Mason Hayes & Curran’s turnover down 6% due to impact of Covid

Irish law firm blames ‘slowdown’ in transactions and a reduction in dispute cases

One of the Republic's leading law firms, Mason Hayes & Curran, recorded a 6 per cent decline in its turnover last year to €80 million due to the impact of Covid-19 restrictions on its activity.

The firm said it was heavily affected in the second quarter of the year by a “pronounced slowdown” in transactional activity. In addition, contentious work was hit by significantly reduced court hearings from March onwards.

Despite the reduced turnover the Dublin-based firm appointed six new partners during the year, bringing the total to 95. However, its total headcount reduced to 529 from 540 a year earlier, with a reduction of 24 in support staff.

"You never like going backwards but I'm pretty happy with the performance," managing partner Declan Black told The Irish Times. "If you had told me in April or May of last year that this would be the outturn I would have taken your hand off. It was an extraordinary ride."

Mr Black said he was “pretty optimistic” about the outlook for 2021 given the vaccine rollout, the Brexit trade agreement and Joe Biden’s inauguration as US president.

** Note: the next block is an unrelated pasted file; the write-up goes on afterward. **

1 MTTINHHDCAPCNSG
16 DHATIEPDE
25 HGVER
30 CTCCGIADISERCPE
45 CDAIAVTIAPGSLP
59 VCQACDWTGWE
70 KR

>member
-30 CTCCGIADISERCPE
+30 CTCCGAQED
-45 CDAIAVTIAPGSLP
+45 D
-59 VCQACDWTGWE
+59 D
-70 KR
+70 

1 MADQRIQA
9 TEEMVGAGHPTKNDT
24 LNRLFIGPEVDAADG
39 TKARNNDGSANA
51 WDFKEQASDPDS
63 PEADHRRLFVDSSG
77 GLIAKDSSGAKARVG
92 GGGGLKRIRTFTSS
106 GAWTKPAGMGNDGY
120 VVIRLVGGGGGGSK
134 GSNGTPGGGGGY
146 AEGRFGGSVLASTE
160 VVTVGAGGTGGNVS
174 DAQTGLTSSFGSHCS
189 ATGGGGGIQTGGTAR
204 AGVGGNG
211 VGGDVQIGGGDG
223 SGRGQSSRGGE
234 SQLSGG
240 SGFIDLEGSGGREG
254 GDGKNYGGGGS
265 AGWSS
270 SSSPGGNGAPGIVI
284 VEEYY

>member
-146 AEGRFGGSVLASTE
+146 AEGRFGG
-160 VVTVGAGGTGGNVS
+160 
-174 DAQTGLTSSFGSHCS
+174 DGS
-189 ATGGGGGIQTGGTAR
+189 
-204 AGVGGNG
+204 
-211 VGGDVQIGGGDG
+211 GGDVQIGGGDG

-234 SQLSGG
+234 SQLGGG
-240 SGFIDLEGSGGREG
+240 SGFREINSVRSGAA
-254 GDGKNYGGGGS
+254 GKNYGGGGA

Transactional activity picked up sharply in fourth quarter of last year, he added. “But it’s going to be a rough ride for a little period.”

In terms of its technology team, Mason Hayes acted for Facebook in the Schrems II case before the Court of Justice of the EU regarding the transfer of personal data from Europe to the US.

It also advised Virgin Media Television on seeking an injunction to restrain Eir from infringing copyright by using its TV channels on its Apple TV product.

In its financial services practice it was lead adviser to Permanent TSB for its non-performing loan deleveraging programme, and on the sale of a portfolio of €1.4 billion of performing buy-to-let loans known as Project Glenbeigh II.


It also advised Goldman Sachs International in connection with a €718 million offer by Causeway Consortium Ltd for listed forecourt retailer Applegreen.

In energy it acted for Norwegian State utility company Statkraft – Europe's largest generator of renewable energy – on the acquisition of a portfolio of wind farms and a separate portfolio of solar projects here.

In other activity it acted for US retail estate investment group Kennedy Wilson on the sale of the Portmarnock Hotel and Golf Links to the Northland Properties Group, and advised Ires Reit on aspects of its recent private placement of notes of €200 million.